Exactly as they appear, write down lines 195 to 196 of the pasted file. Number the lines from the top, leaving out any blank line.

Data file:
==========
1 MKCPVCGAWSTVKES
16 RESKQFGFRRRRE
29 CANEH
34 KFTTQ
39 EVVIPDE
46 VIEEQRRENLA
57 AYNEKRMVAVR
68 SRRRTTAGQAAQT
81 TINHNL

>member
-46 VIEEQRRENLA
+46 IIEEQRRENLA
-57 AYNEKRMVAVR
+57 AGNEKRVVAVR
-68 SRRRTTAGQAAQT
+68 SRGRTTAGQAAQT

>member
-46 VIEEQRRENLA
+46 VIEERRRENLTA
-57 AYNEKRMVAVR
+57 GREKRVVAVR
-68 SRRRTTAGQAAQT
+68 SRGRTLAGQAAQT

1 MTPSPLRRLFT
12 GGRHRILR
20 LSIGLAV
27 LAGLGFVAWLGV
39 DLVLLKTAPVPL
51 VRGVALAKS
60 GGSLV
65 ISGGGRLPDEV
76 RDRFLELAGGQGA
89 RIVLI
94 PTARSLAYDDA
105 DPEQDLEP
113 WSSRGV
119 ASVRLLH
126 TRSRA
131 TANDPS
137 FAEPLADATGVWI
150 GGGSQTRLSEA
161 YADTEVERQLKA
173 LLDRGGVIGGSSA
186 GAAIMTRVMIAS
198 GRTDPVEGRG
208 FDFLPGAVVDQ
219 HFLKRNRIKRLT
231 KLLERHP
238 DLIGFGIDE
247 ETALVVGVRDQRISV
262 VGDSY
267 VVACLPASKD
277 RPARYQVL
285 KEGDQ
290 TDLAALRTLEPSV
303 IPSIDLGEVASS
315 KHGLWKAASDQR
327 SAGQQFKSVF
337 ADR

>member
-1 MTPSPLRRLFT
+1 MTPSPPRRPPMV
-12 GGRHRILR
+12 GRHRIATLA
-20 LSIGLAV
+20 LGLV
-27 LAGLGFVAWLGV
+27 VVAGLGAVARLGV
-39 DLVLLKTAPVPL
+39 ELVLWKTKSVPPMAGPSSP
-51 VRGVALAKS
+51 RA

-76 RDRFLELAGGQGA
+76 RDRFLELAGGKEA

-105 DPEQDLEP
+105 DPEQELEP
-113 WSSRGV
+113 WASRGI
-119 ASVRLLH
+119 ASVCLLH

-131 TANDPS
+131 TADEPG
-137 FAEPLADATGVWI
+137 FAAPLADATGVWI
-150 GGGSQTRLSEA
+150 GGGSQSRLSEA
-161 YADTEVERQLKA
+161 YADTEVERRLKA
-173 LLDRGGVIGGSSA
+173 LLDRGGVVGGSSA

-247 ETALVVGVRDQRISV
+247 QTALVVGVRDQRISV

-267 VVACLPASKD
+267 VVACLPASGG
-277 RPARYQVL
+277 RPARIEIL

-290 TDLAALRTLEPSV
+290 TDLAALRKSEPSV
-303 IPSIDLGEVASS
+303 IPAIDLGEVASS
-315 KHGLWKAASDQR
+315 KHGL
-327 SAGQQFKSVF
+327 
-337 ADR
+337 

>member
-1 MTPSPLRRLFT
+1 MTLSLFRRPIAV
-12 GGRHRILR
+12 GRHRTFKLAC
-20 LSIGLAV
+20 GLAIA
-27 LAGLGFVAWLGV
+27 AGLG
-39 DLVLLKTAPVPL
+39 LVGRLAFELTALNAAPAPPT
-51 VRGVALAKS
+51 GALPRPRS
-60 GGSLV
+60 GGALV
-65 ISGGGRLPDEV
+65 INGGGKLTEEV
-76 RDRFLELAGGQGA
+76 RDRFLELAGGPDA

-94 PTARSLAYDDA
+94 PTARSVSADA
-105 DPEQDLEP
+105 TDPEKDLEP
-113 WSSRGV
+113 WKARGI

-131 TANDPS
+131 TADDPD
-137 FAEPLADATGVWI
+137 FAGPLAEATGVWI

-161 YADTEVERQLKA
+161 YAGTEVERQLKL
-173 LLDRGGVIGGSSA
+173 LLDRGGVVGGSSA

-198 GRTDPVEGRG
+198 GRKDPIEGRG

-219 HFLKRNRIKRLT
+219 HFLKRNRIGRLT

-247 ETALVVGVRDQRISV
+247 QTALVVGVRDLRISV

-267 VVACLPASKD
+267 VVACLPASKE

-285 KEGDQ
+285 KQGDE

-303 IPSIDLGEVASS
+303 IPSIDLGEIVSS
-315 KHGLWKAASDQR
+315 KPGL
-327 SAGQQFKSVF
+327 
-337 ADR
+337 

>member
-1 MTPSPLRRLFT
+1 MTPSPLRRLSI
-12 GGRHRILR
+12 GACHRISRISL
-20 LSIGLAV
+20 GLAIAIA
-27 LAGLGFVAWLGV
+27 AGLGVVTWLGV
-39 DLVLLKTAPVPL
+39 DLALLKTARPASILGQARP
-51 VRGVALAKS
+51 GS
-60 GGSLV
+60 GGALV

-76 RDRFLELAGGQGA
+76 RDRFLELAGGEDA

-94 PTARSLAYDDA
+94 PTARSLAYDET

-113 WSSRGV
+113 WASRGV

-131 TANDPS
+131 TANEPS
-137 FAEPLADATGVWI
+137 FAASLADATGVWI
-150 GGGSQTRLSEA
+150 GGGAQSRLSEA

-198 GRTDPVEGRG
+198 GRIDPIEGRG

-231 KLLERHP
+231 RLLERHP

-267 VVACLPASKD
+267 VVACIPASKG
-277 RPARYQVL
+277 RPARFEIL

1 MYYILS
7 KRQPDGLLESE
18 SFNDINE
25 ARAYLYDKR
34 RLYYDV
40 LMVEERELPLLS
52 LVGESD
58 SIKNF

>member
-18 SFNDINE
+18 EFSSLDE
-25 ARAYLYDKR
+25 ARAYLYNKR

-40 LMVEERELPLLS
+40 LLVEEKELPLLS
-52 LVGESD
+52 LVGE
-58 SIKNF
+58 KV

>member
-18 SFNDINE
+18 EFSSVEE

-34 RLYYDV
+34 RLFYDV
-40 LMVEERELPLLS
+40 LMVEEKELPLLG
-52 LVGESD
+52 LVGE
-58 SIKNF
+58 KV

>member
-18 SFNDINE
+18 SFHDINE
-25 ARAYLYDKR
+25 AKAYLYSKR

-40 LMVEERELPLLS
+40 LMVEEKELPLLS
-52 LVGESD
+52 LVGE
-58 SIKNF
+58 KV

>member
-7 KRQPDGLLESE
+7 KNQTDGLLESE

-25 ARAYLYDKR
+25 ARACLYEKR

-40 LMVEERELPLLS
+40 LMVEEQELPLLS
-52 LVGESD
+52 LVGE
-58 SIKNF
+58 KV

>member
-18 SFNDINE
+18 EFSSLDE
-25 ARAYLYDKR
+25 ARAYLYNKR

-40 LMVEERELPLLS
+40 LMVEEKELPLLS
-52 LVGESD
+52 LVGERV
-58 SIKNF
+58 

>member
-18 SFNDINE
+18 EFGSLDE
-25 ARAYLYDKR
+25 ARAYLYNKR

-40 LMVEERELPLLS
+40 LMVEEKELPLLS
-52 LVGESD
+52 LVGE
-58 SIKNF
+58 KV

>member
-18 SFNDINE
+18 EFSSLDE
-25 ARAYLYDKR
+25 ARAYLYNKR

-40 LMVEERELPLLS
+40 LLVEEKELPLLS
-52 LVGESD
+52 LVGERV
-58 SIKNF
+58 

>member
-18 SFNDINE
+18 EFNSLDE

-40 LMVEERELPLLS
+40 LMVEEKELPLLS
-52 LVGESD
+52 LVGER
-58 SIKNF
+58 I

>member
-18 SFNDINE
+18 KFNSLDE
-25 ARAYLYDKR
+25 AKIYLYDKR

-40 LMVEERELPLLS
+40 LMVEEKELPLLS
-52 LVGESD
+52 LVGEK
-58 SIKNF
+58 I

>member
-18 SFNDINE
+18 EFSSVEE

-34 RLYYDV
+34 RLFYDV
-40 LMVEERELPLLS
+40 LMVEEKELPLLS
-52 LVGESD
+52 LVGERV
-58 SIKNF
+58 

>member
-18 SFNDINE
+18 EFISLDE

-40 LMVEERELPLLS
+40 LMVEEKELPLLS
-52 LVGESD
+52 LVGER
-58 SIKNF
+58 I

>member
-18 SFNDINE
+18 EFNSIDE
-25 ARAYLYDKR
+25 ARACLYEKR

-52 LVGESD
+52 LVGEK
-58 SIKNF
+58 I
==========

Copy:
18 SFNDINE
25 ARAYLYDKR